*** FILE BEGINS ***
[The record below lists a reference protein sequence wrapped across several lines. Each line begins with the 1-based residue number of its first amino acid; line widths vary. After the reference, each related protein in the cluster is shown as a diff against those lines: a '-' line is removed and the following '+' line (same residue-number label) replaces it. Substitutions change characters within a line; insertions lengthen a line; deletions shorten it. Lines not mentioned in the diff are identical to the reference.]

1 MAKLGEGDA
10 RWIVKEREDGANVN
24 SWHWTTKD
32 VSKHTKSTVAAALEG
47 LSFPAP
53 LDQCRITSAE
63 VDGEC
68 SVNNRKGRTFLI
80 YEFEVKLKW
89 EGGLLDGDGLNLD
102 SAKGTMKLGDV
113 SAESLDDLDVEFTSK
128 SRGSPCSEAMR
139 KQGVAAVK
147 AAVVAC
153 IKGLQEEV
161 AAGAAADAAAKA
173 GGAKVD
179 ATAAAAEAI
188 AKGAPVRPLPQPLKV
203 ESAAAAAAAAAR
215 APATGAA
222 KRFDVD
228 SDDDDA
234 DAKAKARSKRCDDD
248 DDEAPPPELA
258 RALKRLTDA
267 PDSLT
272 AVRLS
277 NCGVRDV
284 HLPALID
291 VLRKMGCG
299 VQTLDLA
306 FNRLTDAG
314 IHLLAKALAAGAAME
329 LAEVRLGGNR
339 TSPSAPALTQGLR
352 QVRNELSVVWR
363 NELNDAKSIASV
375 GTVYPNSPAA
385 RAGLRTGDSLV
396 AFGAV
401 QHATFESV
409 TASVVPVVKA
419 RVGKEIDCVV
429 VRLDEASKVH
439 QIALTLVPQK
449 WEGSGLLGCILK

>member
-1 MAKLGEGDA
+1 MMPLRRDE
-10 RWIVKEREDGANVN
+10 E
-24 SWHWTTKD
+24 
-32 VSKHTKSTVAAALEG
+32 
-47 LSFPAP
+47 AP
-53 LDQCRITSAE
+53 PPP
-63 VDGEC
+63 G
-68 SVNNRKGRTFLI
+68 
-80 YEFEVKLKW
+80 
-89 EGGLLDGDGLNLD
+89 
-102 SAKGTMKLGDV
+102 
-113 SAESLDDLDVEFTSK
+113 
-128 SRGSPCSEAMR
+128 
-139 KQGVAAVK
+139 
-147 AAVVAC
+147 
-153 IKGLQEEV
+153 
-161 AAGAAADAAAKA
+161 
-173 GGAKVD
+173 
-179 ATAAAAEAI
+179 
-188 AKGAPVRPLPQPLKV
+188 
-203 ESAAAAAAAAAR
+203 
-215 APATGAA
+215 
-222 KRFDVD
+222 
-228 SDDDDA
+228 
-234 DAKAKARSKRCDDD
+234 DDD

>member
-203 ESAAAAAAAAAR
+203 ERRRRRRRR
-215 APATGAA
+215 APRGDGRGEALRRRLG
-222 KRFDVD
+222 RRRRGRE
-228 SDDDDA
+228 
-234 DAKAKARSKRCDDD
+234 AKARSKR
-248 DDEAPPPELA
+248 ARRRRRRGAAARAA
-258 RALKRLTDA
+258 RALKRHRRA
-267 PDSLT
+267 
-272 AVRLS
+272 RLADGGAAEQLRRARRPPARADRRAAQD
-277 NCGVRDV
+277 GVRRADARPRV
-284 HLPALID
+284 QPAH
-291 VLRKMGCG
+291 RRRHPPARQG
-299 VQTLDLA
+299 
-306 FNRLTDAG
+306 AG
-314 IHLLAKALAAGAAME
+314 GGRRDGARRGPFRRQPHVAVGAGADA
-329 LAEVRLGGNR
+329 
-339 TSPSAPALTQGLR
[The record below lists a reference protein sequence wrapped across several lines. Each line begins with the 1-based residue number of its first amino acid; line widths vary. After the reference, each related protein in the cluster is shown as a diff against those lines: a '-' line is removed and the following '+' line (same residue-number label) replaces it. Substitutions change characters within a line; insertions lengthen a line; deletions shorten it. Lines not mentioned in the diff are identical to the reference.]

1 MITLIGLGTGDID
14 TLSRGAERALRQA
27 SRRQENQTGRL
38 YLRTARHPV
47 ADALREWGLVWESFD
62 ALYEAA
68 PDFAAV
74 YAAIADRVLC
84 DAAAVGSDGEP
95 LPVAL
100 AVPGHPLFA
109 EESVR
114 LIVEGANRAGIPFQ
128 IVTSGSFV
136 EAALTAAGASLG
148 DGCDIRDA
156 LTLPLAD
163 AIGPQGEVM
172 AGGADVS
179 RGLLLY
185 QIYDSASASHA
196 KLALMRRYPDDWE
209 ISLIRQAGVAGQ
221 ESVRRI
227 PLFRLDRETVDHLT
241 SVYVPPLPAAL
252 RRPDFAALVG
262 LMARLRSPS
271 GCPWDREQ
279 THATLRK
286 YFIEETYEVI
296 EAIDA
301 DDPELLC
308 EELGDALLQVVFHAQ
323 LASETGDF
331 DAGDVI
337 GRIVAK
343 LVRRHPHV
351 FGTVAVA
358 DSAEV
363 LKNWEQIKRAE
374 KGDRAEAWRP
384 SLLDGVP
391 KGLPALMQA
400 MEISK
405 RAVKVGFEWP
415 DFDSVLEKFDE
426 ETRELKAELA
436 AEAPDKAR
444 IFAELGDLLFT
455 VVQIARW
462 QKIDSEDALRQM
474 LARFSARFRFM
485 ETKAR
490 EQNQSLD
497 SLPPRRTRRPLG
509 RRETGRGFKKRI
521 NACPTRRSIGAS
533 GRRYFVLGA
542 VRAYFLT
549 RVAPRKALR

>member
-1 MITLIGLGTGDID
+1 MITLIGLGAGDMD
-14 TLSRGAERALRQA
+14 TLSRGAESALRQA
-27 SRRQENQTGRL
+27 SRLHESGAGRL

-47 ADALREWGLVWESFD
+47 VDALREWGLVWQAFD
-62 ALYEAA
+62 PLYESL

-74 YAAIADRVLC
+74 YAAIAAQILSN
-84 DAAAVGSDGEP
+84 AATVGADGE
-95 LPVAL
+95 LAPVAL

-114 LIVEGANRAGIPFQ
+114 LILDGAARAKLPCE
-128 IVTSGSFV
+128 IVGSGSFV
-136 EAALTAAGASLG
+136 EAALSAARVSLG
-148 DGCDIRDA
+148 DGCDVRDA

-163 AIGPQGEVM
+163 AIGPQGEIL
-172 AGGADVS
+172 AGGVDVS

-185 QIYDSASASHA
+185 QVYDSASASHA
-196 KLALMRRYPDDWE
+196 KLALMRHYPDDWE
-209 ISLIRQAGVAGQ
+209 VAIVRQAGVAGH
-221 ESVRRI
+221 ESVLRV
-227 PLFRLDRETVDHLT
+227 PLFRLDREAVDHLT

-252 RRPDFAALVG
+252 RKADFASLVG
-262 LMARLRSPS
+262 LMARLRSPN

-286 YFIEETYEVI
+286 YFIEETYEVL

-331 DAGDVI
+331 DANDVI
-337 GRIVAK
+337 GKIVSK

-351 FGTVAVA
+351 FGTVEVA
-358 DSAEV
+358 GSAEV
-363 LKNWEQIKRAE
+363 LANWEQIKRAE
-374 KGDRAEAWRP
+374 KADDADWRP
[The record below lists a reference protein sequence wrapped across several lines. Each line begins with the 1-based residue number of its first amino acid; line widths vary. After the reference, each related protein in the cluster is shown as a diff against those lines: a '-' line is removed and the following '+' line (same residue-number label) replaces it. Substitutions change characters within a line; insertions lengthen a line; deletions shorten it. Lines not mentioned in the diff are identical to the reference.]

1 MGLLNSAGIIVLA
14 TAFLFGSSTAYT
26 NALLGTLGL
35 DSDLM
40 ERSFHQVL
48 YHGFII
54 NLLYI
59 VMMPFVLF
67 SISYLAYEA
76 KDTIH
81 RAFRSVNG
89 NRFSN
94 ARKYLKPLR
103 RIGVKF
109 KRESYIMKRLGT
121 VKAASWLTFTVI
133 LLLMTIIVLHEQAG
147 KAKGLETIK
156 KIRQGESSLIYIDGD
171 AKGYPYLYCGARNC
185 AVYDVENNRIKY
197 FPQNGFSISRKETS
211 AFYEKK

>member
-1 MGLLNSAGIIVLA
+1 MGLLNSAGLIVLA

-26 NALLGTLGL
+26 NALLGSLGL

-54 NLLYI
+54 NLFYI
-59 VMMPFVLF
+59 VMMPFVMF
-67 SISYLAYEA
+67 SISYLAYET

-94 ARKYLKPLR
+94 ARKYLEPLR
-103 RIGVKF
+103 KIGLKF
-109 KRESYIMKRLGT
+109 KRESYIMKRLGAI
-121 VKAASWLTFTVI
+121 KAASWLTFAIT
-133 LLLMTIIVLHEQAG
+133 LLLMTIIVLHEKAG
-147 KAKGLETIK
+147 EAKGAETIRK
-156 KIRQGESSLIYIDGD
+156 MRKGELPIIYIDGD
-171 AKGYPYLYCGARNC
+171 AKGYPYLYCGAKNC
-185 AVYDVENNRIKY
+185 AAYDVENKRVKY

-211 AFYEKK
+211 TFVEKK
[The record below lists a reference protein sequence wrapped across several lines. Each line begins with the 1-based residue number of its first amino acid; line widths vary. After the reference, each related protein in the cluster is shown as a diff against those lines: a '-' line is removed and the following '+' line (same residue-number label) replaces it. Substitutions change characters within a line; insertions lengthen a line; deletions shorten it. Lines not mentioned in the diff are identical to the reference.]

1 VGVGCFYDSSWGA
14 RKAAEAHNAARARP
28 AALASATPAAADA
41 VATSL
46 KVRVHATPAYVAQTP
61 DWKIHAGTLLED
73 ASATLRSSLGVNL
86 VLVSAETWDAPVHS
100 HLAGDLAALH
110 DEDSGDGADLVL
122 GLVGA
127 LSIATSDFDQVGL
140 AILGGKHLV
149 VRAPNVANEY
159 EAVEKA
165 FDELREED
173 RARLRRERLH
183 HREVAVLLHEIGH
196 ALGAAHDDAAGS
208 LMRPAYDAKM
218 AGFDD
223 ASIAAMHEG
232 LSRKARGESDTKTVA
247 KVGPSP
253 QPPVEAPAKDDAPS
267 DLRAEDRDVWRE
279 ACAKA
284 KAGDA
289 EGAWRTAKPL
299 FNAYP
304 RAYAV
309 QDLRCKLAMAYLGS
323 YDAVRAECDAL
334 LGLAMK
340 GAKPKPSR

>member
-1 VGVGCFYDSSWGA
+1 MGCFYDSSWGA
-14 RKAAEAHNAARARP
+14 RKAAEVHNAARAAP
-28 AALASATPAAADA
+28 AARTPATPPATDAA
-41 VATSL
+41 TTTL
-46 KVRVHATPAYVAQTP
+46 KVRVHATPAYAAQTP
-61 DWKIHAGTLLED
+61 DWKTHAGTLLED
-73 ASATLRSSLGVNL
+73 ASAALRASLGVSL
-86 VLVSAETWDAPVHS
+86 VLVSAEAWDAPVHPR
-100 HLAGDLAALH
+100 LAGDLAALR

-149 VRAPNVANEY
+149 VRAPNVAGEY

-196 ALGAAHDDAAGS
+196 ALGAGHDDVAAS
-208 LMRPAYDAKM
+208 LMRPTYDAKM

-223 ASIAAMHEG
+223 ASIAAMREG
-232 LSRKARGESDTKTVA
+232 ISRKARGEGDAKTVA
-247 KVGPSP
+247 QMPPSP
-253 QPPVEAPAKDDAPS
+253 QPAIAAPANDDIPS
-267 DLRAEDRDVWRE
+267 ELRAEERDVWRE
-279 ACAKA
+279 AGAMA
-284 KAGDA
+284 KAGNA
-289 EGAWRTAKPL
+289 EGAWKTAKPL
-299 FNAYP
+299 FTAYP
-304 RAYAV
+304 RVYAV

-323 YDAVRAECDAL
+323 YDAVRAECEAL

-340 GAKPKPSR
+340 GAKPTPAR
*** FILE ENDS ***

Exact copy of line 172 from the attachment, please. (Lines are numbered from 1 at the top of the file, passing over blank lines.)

337 GRIVAK